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Travelling to Relatives at Christmas Time

By: Sarah Clark (ILEX) - Updated: 30 Sep 2010 | comments*Discuss
Christmas Travel Rail Train Flying

Christmas is the time of year that we all like to catch up with relatives that we haven’t seen in a while, and so our thoughts start to turn to travel arrangements and fitting everyone in. The biggest problem is that everybody else seems to want to travel at the same time as we do, so not only are the roads always full but the fares rise and the baggage handlers always seem to threaten to go on strike too.

So how can you make the annual Christmas journey a little less stressful for all concerned?

Planning Your Journey Ahead

Nobody can claim that they didn’t know Christmas was coming in advance, so apart from sheer disorganisation, there’s no real reason for not being ahead of the game when it comes to getting to your Christmas holiday destination. First of all, think about how you’ll get there and how to reduce the cost involved. Organising travel tickets well in advance can save you plenty of money, which is always a bonus at Christmas.

Travelling Light

Depending on how you plan to get there, it's best to travel light and consider even going a few days earlier just so that you can do some last minute christmas shopping. If you travel by car it's not too bad as you can take whatever clothes, gifts and extra food supplies you can fit in the boot and the back of the car - but the airlines love to make money out of your generosity so if you've splurged on gifts galore, be prepared to splurge on excess baggage - they won't let it go at this time of the year. Also, it can pay to leave gifts unwrapped just in case an over zealous security person decides to investigate the lovingly wrapped parcels in your luggage. Or confiscate your dad's annual whisky rations because of some EU rule about duty free.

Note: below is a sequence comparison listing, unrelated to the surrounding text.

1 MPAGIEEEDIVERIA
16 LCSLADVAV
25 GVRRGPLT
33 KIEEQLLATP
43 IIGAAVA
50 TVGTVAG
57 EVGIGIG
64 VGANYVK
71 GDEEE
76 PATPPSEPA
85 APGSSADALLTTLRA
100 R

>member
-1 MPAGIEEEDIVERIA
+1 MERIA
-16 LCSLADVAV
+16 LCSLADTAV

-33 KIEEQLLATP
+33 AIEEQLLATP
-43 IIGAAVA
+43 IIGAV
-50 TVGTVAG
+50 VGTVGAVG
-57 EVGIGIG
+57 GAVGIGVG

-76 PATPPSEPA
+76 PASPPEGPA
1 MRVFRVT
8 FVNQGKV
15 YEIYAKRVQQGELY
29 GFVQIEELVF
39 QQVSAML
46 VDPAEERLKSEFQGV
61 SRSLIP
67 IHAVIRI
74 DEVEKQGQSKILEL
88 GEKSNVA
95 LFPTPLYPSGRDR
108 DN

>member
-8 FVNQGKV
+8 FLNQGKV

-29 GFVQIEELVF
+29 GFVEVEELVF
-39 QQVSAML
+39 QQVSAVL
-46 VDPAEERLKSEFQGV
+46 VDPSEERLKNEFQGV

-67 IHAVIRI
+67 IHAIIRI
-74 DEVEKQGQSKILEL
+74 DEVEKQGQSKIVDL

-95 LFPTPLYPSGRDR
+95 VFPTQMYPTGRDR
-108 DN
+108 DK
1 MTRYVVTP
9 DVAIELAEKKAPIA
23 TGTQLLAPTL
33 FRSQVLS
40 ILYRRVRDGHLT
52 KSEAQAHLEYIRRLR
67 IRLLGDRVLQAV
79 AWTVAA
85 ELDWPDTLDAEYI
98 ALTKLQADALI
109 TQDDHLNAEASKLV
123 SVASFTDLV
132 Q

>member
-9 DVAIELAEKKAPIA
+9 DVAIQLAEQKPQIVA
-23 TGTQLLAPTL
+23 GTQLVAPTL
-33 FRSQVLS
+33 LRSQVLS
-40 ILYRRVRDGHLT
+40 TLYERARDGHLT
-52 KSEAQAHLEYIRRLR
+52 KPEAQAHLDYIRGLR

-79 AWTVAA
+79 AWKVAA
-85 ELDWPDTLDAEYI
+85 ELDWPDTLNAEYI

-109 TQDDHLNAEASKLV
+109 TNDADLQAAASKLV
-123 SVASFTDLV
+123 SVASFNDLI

On the trains it's also best to travel with as little luggage as possible, as there's never much room for comfort when they are busy at this time of year. Bear in mind that the bad weather affects trains as well as cars and planes, in fact a leaf on the line or the wrong kind of snow seems able to send the rail networks into panic. Keep up to date on engineering works and delays, and book seats in advance on long journeys if you don't want to arrive at your destination in a state of stress and with sore feet from standing all the way there.

Terrible Weather

If you decide to travel by car, remember the notoriously volatile British climate is no respecter of the Christmas season and you could be caught up in bad weather. If your journey is a long one, pack any essential medicines and other items where they are easy to find, plus some food and a flask of soup or another hot drink for those ‘stuck on the M25 in the cold’ moments. It’s worth taking blankets in the boot of the car too – it may sound over the top but if there’s unexpected heavy snow and you’re stuck in the car along with a whole load of other impatient Christmas travellers, you probably won’t be going anywhere until it clears. For this reason, take a charged mobile phone with you too. You can phone ahead to let people know where you are and often keep track of the traffic situation using a mobile traffic service at the same time.

Happy Christmas travelling!

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